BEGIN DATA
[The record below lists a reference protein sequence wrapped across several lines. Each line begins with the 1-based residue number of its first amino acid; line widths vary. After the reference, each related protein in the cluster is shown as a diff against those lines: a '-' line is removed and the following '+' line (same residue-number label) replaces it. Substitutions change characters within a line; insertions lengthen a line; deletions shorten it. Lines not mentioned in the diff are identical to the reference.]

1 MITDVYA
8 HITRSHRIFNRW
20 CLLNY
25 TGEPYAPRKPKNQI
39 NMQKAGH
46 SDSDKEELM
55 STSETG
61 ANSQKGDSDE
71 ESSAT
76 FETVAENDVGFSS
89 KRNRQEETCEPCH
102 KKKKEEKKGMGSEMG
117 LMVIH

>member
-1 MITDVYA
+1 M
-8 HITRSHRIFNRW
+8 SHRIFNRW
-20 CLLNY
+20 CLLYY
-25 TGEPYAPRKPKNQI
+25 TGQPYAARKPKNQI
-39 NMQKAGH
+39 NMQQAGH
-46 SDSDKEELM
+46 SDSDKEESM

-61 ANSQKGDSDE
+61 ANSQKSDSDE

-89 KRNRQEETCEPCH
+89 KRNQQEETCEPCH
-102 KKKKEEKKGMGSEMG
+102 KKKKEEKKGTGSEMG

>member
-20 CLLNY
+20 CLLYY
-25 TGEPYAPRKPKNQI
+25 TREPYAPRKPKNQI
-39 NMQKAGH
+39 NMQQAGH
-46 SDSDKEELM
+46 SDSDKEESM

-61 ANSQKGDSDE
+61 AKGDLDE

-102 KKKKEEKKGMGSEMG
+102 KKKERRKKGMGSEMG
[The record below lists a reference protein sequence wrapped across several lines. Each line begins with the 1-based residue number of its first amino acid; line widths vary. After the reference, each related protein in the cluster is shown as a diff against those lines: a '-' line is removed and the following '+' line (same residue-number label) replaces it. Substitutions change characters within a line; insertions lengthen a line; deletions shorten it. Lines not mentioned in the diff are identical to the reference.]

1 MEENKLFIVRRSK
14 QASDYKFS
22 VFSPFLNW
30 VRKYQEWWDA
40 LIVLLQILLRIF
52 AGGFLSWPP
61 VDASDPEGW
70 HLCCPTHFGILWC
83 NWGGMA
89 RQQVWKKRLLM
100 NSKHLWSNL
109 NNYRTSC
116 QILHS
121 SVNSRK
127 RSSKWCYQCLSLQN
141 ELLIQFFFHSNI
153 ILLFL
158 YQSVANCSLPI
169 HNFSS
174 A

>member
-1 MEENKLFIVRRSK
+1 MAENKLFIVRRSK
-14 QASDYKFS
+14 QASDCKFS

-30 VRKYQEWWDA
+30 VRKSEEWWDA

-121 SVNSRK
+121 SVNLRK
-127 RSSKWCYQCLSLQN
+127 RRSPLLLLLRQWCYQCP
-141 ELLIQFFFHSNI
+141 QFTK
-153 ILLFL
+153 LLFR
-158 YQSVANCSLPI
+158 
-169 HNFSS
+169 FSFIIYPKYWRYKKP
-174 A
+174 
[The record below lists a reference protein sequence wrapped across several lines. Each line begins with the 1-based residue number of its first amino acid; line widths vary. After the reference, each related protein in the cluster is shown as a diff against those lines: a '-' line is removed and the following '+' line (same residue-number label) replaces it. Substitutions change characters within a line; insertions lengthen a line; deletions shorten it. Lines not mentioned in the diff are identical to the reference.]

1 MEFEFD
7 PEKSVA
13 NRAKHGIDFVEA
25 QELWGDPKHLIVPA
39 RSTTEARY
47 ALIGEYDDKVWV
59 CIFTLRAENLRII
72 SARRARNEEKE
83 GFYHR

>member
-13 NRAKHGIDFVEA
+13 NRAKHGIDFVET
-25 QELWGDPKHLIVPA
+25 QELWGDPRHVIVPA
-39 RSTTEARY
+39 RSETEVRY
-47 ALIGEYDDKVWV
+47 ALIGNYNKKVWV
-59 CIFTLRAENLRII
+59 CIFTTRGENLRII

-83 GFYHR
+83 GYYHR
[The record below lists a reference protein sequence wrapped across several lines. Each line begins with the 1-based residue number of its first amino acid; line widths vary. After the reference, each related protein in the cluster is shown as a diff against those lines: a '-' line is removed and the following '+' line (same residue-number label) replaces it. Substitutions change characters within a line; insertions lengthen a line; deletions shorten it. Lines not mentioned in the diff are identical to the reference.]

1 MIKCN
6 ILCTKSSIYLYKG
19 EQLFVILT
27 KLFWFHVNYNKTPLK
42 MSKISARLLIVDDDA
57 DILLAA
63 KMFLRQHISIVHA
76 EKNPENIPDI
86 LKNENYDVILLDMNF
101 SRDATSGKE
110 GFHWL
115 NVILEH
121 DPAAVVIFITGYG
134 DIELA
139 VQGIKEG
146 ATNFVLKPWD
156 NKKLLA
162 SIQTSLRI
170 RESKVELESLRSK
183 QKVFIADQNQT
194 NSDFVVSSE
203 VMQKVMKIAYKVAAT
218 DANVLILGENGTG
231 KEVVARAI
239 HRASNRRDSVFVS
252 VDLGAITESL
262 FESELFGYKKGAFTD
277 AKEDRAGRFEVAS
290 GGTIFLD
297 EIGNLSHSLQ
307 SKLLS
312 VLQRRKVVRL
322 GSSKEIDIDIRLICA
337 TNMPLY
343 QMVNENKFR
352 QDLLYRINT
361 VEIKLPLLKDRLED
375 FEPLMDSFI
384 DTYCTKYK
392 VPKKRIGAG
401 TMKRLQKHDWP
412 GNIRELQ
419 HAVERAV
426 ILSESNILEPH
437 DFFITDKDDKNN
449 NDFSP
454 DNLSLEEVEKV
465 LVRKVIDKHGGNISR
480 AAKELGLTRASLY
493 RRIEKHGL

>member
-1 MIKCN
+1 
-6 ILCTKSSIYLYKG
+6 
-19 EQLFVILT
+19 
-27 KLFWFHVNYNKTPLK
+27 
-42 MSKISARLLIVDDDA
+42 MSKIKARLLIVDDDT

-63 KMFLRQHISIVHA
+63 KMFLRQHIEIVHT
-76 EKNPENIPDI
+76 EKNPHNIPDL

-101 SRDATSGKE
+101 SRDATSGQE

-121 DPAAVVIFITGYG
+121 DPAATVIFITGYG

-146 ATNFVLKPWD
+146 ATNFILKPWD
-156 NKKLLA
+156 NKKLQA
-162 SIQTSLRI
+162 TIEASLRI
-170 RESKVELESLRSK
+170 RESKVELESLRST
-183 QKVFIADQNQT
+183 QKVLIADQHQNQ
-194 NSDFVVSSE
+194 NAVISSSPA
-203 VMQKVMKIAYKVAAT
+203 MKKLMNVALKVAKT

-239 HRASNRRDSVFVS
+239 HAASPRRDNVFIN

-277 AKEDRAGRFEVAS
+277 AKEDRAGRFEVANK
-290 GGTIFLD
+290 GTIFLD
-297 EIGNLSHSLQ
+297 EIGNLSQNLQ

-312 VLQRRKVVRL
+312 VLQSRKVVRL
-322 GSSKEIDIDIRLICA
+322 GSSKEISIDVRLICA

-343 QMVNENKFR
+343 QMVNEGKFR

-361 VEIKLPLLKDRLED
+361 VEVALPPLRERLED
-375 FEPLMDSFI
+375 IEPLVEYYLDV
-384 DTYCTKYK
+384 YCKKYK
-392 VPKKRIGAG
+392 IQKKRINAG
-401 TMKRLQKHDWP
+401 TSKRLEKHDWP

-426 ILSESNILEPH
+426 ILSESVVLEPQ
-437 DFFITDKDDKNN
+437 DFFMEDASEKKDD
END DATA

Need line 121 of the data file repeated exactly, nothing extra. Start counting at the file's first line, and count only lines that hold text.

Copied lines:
86 LKNENYDVILLDMNF